The Posi-Turner, which is designed to rotate bulky and hard to handle objects during manufacture or assembly processes, is operated beneath the hook of a 15-ton capacity overhead crane to flip panels in the lumber and timber company’s finishing area.
The 180,000 sq. ft. facility (one of three Oregon locations) is serviced by seven overhead cranes, ranging in capacity from 5 tons to 15 tons, all provided by U.S. Crane & Hoist, also of Oregon. Some of them are fitted with two hoists and tandem lifts are commonplace at the world’s first veneer-based mass timber production facility.
Kyle Freres, vice president of operations at Freres Lumber, said: “We needed the ability to flip panels and the Posi-Turner has been a fantastic fit. I even saw one of our employees flipping a unit of plywood recently, which just shows how flexible the product is. It is used sporadically depending on the job and it has been very efficient. The straps are easy to hook up and the unit is easy to operate. I don’t believe we have had to do any maintenance, other than replacing damaged straps.”
He added: “Typically our panels weigh about 37 lbs. / cubic foot. The largest we have picked with the Posi-Turner, and oriented upright onto a drop-deck trailer, was 12 in. thick, 12 ft. wide, and 48 ft. long—and weighed a little over 10 tons.”
The Posi-Turner represented a significant cost saving versus an alternative mechanical solution and operates at the heart of the Mass Plywood Panels operation. As Freres explained, commercial timber construction is a growing industry in the U.S. due to its sustainability and ability to be pre-manufactured, which can cut construction costs and dramatically reduce labor.
The facility produces panels in 8 ft., 10 ft., or 12 ft. widths, up to 48 ft. long, with thicknesses ranging up to 24 in. Almost all products present a requirement for custom computer numerical control (CNC) work in order to reduce labor on the job site, meaning practically that the company—and the Posi-Turner—handle a wide variety of product dimensions.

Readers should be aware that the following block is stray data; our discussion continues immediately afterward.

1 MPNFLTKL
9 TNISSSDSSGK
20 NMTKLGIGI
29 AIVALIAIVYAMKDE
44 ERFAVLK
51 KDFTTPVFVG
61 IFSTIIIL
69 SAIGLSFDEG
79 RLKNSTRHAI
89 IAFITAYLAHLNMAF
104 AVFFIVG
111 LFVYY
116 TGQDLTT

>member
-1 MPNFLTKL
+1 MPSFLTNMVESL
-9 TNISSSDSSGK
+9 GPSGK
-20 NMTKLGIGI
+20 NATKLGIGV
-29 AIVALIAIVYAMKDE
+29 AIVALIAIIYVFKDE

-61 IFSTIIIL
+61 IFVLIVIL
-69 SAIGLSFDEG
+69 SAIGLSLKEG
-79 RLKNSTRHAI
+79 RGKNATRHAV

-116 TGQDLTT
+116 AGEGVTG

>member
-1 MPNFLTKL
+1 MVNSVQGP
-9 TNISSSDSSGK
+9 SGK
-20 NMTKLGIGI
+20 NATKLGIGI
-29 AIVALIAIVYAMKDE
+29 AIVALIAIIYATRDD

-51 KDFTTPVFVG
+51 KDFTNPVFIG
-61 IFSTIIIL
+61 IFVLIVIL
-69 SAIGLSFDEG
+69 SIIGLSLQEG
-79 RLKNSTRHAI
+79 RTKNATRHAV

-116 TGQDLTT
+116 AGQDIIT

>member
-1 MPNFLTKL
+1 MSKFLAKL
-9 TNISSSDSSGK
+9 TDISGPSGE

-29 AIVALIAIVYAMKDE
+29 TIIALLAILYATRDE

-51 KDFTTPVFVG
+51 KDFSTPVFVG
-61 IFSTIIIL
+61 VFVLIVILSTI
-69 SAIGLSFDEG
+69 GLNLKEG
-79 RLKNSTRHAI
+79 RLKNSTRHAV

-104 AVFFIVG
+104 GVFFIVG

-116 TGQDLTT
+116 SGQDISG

Freres said: “We move product from our conveying system by crane to our CNC decks, and then off again when work is complete. We handle them again in the finishing area for many different activities including painting, attachment of pick points, and other tags. We also flip many panels depending on the requirements of the job.”
Recently the company produced a mat product with two half-lap edges on each item. The Posi-Turner was used to flip every other panel to add pick points on alternating sides so that the half-laps would fit together properly when the pieces were laid down.
Freres continued: “We take what looks like a standard sheet of plywood—but isn’t—and scarf it into a long product called structural composite lumber. We use [4 ft.- and 2 ft.-wide] billets to construct larger panels to the appropriate size required for the project. Those pieces are sent to a [CNC] machine to be finished. From there the panels are sent to finishing for any last touches and are then shipped to the job site.”